Snow had fallen earlier that afternoon, but Hawking and the rest of our group held out hope that the weather would clear for a brief window of observing. After dinner, that moment finally came. The StarSense AutoAlign performed its task, aligning the telescope’s computer in a matter of minutes. But just as the message “Align Success” appeared on screen, the clouds rolled back in.
We turned our gaze to the one object bright enough not to be daunted by the clouds, our Moon. Normally the Moon would be too bright to photograph through the CCD camera we had attached at the time, designed for deep space astroimaging. But the clouds acted as a natural filter. Stephen Hawking’s first light image, a beautiful snapshot of the full Moon, appeared on his screen.
What was Professor Hawking’s response to the image? The note he asked his team to inscribe that night says it all: “You opened up the universe to me.”
After the initial wonder of first light, it was time to teach Hawking and his team how to use the telescope on their own. We returned to the Hawking home the next morning to begin training.
An avid student, Hawking demonstrated an insatiable curiosity to learn as much as possible about the telescope itself and the hobby of amateur astronomy. Throughout the day, he asked a steady stream of thoughtful questions.
What environment can the telescope be in?
What can you see on Mars?
Can one filter streetlight?
Can I view spectrum lines?
Hawking was quite the multitasker on the telescope’s second night out. As everyone ate dinner inside, he seized the moment and slewed his telescope to capture a pair of galaxies in Ursa Major, M81 and M82. With the help of his assistant, Hawking then slewed to and captured a favorite object among astroimagers, the Orion Nebula. Although he was brand new to imaging, Hawking’s work was impressive, showing vivid red color in the famous star-forming region in Orion.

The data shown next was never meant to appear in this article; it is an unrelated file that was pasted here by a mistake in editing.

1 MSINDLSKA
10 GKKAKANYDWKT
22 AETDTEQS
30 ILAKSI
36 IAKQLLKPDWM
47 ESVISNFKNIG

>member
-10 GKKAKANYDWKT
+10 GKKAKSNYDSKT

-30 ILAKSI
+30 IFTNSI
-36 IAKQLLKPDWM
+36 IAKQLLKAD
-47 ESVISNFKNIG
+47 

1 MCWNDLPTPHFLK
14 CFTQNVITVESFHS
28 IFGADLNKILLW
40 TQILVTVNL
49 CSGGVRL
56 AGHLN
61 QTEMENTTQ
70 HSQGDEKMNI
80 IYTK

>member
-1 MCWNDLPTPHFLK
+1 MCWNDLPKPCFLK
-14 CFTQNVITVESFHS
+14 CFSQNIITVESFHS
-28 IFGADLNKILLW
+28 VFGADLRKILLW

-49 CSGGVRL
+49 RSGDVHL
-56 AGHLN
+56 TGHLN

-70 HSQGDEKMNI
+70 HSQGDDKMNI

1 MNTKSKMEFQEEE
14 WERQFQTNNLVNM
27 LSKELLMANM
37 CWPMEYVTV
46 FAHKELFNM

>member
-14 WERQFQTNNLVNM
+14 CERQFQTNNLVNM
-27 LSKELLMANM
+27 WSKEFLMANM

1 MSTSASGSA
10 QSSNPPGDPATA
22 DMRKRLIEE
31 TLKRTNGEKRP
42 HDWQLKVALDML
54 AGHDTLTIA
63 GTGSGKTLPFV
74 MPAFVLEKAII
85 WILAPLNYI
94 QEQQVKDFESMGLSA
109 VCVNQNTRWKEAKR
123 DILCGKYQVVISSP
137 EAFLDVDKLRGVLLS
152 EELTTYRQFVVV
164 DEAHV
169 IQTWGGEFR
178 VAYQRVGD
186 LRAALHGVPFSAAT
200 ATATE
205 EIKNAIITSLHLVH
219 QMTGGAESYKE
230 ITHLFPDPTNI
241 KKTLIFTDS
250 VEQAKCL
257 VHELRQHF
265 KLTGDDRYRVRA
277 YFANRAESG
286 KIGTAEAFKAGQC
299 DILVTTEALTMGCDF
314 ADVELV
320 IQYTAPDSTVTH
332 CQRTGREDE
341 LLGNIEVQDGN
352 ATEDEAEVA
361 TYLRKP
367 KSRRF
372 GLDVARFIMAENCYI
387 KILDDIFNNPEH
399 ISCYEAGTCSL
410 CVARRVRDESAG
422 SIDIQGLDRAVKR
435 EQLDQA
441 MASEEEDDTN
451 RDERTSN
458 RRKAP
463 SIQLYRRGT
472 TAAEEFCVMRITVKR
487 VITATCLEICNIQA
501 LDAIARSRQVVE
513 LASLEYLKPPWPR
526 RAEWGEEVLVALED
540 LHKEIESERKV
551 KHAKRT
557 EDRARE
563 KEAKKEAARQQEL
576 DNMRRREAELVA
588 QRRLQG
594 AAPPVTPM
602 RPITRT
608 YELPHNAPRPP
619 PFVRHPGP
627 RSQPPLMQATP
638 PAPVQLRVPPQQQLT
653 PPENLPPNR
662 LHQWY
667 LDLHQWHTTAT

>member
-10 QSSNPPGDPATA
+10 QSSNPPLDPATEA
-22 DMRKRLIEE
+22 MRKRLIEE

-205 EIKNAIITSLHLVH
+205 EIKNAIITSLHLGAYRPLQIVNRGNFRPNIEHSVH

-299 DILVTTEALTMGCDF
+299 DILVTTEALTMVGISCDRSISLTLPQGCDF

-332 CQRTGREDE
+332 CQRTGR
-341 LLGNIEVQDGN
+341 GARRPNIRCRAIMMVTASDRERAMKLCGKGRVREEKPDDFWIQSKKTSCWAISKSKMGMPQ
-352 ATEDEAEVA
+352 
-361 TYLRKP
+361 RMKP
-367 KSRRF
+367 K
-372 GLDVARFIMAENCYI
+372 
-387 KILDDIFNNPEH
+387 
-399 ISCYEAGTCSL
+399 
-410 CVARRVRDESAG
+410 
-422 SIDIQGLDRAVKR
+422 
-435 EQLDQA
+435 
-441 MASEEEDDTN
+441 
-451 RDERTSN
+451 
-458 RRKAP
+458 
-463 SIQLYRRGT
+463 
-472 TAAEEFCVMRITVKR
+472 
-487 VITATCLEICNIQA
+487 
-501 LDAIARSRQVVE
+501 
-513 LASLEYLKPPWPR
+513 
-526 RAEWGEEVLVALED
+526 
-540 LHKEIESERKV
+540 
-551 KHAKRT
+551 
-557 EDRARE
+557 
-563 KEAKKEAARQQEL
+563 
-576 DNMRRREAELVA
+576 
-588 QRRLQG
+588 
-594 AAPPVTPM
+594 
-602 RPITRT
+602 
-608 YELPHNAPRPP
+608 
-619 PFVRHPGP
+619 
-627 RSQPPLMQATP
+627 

After his marathon dinnertime imaging session, weather closed out and once again the Moon was the only visible target for the duration of the evening. Battling the clouds once more, he wrapped up that night with a close-up image of the Moon using our Skyris planetary imager, which showed multiple craters in detail.
A new journey as an amateur astronomer
By the third day, Hawking and his team were setting up and controlling the telescope on their own. Although our time in Cambridge was coming to an end, Hawking’s new journey into deep space with his CPC Deluxe HD telescope was just beginning.
He told us of plans to host a “Pluto Party” in July to commemorate the arrival of the New Horizons spacecraft, the first man-made object to fly by the dwarf planet and capture detailed images.
As we headed home, we were humbled to have met a titan of the scientific world. It was an honor to share a glimpse into our universe with such an accomplished thinker. We are grateful to Professor Hawking, his graduate assistant Jonathan Wood, and the entire support staff in Cambridge for their kindness and hospitality throughout this one-in-a-lifetime experience. From our headquarters in Torrance, California, everyone at Celestron will be eagerly awaiting Stephen Hawking’s next astroimage.